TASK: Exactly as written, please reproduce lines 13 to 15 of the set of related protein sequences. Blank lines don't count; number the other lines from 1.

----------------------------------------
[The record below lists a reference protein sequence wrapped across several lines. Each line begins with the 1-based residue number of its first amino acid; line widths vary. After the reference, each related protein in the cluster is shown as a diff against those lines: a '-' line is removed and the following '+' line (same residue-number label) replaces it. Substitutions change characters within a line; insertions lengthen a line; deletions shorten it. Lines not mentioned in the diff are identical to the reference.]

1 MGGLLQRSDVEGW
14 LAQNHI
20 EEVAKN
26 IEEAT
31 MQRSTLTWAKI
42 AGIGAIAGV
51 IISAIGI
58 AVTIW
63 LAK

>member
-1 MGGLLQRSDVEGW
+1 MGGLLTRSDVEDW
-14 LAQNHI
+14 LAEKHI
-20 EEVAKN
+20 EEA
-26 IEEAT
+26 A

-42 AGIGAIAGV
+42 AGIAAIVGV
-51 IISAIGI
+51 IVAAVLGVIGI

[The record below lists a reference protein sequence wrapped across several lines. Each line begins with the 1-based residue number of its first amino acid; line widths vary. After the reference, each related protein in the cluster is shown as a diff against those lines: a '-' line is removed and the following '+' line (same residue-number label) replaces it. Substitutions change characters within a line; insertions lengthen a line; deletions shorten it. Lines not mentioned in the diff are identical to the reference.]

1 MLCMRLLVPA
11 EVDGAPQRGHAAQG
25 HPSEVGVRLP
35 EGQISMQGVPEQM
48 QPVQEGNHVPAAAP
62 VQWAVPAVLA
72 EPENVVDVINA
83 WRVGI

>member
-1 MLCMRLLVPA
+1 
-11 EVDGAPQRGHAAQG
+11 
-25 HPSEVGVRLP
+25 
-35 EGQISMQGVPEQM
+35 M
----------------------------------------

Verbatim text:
+1 MGGLLTRSDVEDW
-14 LAQNHI
+14 LAEKHI